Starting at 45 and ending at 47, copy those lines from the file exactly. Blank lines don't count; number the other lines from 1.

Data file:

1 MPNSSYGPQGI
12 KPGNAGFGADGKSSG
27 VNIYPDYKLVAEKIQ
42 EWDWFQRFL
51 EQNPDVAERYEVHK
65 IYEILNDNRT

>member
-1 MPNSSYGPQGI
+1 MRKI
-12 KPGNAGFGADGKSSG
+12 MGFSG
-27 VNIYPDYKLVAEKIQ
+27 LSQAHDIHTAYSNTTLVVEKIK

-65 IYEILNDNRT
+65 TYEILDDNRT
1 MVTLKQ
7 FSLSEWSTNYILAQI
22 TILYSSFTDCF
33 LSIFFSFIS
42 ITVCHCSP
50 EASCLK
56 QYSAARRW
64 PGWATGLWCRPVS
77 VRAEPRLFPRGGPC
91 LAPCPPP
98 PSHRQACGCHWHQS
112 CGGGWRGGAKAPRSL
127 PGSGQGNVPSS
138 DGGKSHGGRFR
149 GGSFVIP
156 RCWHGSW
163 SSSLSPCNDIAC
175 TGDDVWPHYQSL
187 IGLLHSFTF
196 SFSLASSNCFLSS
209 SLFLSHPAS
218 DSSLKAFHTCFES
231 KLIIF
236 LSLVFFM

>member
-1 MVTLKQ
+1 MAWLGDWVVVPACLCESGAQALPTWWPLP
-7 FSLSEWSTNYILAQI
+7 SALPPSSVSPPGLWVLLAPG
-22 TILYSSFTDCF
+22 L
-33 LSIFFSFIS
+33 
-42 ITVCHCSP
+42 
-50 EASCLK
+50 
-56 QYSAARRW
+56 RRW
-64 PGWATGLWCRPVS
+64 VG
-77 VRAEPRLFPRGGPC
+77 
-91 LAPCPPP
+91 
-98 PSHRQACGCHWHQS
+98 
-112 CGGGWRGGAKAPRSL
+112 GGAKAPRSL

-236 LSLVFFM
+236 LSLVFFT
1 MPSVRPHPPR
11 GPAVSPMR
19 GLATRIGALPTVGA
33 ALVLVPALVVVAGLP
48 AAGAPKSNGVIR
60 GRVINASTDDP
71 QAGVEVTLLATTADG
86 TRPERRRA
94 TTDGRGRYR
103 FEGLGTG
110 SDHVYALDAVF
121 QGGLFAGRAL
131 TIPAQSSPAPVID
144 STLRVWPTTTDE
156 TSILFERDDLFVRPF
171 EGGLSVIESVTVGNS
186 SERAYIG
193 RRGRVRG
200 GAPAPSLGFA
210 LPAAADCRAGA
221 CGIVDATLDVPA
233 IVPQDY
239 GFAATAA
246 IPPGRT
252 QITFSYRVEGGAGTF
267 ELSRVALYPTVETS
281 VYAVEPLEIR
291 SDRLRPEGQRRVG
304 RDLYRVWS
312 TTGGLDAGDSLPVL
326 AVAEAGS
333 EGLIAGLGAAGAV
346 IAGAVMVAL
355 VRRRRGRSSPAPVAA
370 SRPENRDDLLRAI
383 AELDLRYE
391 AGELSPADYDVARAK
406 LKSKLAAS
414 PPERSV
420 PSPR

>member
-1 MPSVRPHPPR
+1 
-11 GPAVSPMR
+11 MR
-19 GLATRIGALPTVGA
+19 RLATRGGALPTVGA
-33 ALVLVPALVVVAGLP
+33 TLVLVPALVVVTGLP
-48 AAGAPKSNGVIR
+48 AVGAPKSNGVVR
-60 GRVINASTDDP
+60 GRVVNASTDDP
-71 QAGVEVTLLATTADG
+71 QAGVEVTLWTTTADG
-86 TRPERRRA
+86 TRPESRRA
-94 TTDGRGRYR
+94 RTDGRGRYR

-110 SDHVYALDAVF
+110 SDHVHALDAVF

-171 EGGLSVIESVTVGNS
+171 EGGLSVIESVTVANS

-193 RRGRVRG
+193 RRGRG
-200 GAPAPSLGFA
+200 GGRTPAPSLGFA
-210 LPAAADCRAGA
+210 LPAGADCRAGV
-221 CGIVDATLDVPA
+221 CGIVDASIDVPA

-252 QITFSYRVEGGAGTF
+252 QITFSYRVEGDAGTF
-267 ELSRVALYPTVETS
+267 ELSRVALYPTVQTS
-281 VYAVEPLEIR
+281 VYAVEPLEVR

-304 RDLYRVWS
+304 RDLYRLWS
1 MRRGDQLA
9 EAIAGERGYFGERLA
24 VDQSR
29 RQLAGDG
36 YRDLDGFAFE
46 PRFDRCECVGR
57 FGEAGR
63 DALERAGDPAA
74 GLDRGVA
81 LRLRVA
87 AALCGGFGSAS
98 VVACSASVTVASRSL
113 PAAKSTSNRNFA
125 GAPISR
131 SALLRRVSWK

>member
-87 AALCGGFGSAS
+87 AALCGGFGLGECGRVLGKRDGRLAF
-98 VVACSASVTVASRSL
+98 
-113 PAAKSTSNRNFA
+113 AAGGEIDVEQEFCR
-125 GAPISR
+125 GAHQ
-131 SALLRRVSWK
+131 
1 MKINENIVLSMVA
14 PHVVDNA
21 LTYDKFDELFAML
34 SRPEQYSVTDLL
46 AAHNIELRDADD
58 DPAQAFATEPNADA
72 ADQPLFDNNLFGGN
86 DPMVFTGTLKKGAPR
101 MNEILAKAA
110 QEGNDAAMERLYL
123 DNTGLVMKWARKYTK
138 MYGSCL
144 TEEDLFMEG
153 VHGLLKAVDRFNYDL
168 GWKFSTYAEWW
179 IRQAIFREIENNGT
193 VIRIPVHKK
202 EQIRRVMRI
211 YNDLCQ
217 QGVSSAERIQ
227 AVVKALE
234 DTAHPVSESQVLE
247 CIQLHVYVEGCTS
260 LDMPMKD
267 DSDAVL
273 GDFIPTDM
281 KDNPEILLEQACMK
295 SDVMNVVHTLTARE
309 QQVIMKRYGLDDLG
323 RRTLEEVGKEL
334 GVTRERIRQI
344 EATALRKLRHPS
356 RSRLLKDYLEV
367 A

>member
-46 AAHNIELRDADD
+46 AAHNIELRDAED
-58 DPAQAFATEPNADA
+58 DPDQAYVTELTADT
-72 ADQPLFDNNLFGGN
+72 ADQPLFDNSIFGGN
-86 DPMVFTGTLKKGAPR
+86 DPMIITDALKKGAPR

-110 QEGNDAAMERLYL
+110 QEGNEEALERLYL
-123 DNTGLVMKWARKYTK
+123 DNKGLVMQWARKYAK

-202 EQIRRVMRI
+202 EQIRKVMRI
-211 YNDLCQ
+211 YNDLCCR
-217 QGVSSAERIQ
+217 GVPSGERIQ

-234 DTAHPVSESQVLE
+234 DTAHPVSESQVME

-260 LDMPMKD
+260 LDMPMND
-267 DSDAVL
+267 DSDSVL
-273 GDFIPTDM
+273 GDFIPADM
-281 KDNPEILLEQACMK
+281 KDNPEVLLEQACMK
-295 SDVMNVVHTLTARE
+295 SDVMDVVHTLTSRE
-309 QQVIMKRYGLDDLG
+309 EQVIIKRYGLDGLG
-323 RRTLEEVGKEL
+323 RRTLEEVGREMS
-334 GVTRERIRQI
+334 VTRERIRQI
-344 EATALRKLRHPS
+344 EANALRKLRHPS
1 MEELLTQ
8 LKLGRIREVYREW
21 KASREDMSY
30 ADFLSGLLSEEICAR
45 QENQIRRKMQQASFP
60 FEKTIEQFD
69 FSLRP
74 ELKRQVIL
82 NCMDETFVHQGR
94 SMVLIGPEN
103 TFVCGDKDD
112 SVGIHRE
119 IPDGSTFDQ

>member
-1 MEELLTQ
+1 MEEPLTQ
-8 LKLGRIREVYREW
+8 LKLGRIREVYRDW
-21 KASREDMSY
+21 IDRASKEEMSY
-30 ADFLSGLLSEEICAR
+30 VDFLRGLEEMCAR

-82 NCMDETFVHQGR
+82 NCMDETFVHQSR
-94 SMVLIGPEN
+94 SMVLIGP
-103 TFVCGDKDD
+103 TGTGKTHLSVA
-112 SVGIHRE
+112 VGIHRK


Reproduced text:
-22 TILYSSFTDCF
+22 L
-33 LSIFFSFIS